By Mikhail Lecaros
Hitting cinemas this week, “It” isn’t a remake of the classic 1990 miniseries that taught a generation to fear clowns (and/or Tim Curry)–it’s a fresh take on the original Stephen King novel of the same name. So how does 2017’s version stack up in a landscape cluttered with new horror franchises?
IT HAS STEPHEN KING’S APPROVAL
As anyone familiar with bestselling author Stephen King’s hatred of Stanley Kubrick’s The Shining well knows (despite it being a classic, it takes a number of departures from King’s text), he isn’t the biggest fan of many of the films that have been made out of his bestselling novels.
Which made it all the more surprising when this was posted back in March:
For anyone quick to point out that it’s not exactly a ringing endorsement, King himself took to Twitter four days later to put an end to that argument:
Andy Muschietti’s remake of IT (actually it’s Part 1–The Losers’ Club) succeeds beyond my expectations. Relax. Wait. And enjoy.
— Stephen King (@StephenKing) March 7, 2017
The film opens in 1988, in King’s oft-used fictional town of Derry, Maine, as a boy named Bill (Jaeden Lieberher) puts the finishing touches on a paper boat for his little brother, Georgie. Soon after, Georgie disappears under mysterious circumstances, instilling a deep sense of guilt in Bill.
The setting then shifts to a year later; it is the summer of 1989, and Bill is with his friends in the so-called Losers Club. With the school semester drawing to a close, Bill decides to enact his plan to venture into the sewers and find his brother, despite the protests of fellow Loser Richie (Finn Wolfhard, Stranger Things’ Mike!).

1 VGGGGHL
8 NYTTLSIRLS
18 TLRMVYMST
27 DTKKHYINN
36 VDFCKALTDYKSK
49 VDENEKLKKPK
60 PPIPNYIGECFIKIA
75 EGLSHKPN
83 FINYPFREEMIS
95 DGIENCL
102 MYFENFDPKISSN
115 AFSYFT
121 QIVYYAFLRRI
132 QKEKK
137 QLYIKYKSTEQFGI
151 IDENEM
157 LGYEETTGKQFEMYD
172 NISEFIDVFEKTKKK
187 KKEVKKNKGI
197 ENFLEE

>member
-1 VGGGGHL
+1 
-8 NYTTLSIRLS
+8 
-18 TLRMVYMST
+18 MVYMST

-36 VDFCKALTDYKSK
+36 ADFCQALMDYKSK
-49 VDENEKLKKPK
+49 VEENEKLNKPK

Little do the Losers know, they will soon find themselves face to face with the real horror that lies beneath their streets.
Speaking of the evil clown who has dominated the film’s marketing, Bill Skarsgard (Atomic Bonde) plays a very different sort of demon from that of Tim Curry’s iconic portrayal. Where Curry’s inherent creepiness would occasionally give way to flashes of animalistic rage for emphasis, Skarsgard’s Pennywise the Dancing Clown is a more consistently energetic haunter of children. At any rate, if you weren’t scared of clowns before, prepare to be messed up by It.
When it comes to the hero kids, their characterizations are similar to those of Netflix’s Stranger Things. But where Stranger Things was a loving pastiche of 80s genre films, It has more in common, thematically, with another King story, The Body. Much like It, The Body (and its classic film adaptation, Stand By Me) also features a group of misfits in a nostalgia-based coming-of-age tale.